6 April 2024

BBC One's The Assembly: A welcome idea

Reuben Dykes

A photo of BBC One's The Assembly
Picture: BBC/Rockerdale Studios

Yesterday (Friday 5 April), the actor and director Michael Sheen took part in an interview at 10.40pm on BBC One. Asking the questions was a unique group of interviewees: 35 people from the ages of 18 to 77 who are autistic, neurodivergent or learning disabled. The half-hour programme, titled The Assembly, was an effort to put autistic and neurodivergent voices in a position of agency on screen.

As Reuben Dykes reflects on the premise of the show, he encourages us to be welcoming and inclusive.

I think this is a brilliant idea for a TV show. For people like myself with autism, no two people are the same. There are those who are able to be confident and others who are more within their shell. So a TV programme that enables people to come out of their shell – in a safe, comfortable environment – is a really important idea.

I was diagnosed at a young age and I’m always open with people about my autism. I don’t come blurting it out when I first meet people, but once I start to talk to them, I say I have autism. People, especially because we’ve got to know each other, sometimes raise their eyebrows, because to them I don’t appear to have autism. For me, it all comes down to the environment, the people and what I’m doing.

I host the music show Sunday Lunch: Reuben’s Pick ’n’ Mix on Salvationist Radio. There are Salvation Army songs and band pieces I love listening to. A favourite would probably be ‘Emblem of the Army’ or ‘Guardian of My Soul’.

When I was younger, I wasn’t a confident singer or a dancer – I’m not Strictly material, let me put it that way! I did drama at first, then singing came into it and I became more passionate about music, singing and musicals.

When Maca (Music and Creative Arts) were looking for singers for a project, I applied for that. They later emailed about the musical Belongings and I got cast as Kevin.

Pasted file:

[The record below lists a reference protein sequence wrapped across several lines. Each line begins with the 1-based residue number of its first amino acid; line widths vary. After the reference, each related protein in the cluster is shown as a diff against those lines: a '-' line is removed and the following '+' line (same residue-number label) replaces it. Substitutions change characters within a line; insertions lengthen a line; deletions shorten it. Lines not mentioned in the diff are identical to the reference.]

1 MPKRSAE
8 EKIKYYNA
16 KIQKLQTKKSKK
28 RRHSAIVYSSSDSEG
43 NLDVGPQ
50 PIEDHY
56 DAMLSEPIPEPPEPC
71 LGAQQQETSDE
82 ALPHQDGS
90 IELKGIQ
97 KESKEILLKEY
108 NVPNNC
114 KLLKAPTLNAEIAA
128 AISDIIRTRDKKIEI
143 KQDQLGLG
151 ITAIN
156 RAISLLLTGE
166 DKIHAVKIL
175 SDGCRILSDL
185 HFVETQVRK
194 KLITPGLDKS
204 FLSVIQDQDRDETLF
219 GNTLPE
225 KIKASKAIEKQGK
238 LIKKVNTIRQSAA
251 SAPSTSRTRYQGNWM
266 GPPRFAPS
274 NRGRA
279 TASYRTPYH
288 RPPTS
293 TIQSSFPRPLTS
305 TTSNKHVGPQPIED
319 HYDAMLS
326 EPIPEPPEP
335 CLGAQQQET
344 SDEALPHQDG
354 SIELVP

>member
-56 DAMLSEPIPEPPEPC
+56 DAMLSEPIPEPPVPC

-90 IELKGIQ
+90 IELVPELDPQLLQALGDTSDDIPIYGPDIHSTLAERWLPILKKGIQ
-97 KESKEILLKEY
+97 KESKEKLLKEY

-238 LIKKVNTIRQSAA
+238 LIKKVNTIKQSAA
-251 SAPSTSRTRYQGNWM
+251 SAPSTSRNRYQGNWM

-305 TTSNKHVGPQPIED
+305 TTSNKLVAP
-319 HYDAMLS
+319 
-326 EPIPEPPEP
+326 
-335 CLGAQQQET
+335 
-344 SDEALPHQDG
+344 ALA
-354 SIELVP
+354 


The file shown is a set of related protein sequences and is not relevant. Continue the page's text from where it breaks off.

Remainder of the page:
The challenge for me there is that the character doesn’t appear until the tail end of the first half of the musical, so it’s a lot of sitting around waiting and I can get very bored very quickly. But what really helps me is the wonderful songs in the musical – I love singing them!

Despite all this, unless someone else starts a conversation, I can be quite shy. So in a corps environment, for example, just making sure that there is a nice, friendly, calm and relaxed atmosphere can be a tremendous, positive step towards being more inclusive.

The way my brain works is logic and reasoning. With faith, obviously, 9 times out of 10 you must think outside the box as opposed to inside it. But there is history to back up the Bible – and looking around at the beauty of God’s creation, the idea that we, that everything, just happened makes no sense. I find God uses the way my brain works for his glory and to teach me the importance of trust and faith.

As Christians, I think it is vital for us all to show love and respect to other people, to recognise their skills and gifts. It’s important to be welcoming so that you don’t suddenly become too much like a little club. I was preaching recently in a Sunday meeting and one thing
I mentioned was the danger of a church becoming the same people: that could mean some people are in danger of feeling shunned.

What can you do where you are to be welcoming and encouraging?

Reflect and respond

  • What can you do to encourage and give opportunities to everyone?
  • How welcoming and inclusive is the environment at your corps or centre?

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Photo of Reuben Dykes.

Reuben Dykes


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